Association of retinal vessel calibers and longitudinal changes in arterial stiffness: the Nagahama study

    loading  Checking for direct PDF access through Ovid


Objective:Morphological change in retinal vessel calibers has been reported as a marker of cardiovascular risk, but its association with arterial stiffening, a possible factor relating retinal vessel sings and cardiovascular outcomes, is not clear. The study aim was to clarify the relationship between retinal small vessel calibers and longitudinal change in large arterial stiffness in a sample of the general population.Methods:The study included 6720 Japanese participants (52.1 ± 12.8 years). Central retinal arteriolar equivalent (CRAE) and venular equivalent were measured by fundus photography. Arterial stiffness was evaluated by brachial-to-ankle pulse wave velocity (baPWV) at baseline and at 5 years.Results:The overall change in baPWV (ΔbaPWV) during a mean follow-up 1814 ± 136 days was 41 ± 131 cm/s (3.4 ± 9.9%), and was significantly increased in individuals with narrower CRAE (quartiles: Q1, 4.3 ± 10.6%; Q2, 3.3 ± 10.0%; Q3, 3.1 ± 9.3%; Q4, 3.1 ± 9.7%, P = 0.001). No significant association was observed with central retinal venular equivalent. Multivariate analysis identified CRAE as a significant inverse determinant of ΔbaPWV (β = −0.033, P = 0.006) independent of possible covariates including age, sex, blood pressure, and baseline baPWV. The association between CRAE and ΔbaPWV was prominent in a middle-aged (age Q2, β = −0.078, P = 0.002), but not younger (Q1, P = 0.232) or older (Q3, P = 0.427; Q4, P = 0.542) participants.Conclusion:Narrower CRAE in middle-age was associated with the long-term risk of arteriosclerosis in a general population sample.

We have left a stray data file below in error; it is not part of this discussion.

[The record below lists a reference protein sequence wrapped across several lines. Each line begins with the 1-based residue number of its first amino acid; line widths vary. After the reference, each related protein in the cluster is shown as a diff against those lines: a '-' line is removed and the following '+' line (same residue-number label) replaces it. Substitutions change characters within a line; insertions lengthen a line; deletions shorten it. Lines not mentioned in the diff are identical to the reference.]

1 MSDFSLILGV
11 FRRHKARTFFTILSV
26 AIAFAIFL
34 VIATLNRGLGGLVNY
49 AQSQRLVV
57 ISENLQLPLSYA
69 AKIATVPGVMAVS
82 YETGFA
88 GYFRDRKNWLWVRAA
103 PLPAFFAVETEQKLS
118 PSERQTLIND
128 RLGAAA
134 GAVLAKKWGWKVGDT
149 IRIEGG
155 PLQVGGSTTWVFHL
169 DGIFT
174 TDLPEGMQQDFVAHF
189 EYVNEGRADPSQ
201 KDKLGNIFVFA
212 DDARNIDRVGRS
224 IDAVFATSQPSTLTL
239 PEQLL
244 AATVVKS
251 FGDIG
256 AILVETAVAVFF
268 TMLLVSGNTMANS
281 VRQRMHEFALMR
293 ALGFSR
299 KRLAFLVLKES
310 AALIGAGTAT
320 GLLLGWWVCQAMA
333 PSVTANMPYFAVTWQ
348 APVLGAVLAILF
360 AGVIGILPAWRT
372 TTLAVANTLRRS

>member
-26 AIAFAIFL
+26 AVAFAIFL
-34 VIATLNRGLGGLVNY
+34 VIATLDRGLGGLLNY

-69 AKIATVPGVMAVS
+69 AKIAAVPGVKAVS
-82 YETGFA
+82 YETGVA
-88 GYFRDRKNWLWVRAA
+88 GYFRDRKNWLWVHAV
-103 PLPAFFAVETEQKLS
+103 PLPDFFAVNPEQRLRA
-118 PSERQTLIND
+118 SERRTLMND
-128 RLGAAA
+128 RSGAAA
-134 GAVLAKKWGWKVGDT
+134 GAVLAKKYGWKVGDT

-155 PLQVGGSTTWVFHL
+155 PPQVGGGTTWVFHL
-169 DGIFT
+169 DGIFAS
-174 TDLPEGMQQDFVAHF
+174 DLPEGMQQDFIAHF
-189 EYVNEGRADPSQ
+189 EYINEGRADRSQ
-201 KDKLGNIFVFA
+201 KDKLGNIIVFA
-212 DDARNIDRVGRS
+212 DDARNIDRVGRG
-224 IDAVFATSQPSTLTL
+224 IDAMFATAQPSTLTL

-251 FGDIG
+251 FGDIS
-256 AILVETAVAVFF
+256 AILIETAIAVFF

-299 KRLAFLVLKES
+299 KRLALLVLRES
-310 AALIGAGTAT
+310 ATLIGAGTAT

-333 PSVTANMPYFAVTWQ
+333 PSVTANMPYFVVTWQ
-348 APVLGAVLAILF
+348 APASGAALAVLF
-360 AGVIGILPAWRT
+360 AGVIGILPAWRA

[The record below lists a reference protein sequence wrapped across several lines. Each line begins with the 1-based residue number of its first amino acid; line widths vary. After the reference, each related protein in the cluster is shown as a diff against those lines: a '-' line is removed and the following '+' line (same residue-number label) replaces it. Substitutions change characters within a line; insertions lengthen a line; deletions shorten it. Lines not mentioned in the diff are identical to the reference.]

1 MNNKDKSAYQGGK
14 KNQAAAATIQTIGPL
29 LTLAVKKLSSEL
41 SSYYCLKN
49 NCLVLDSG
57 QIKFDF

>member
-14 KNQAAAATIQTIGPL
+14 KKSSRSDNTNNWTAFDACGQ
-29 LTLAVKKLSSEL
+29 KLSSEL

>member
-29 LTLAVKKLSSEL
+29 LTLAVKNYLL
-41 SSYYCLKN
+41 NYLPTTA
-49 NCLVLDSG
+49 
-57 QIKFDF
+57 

loading  Loading Related Articles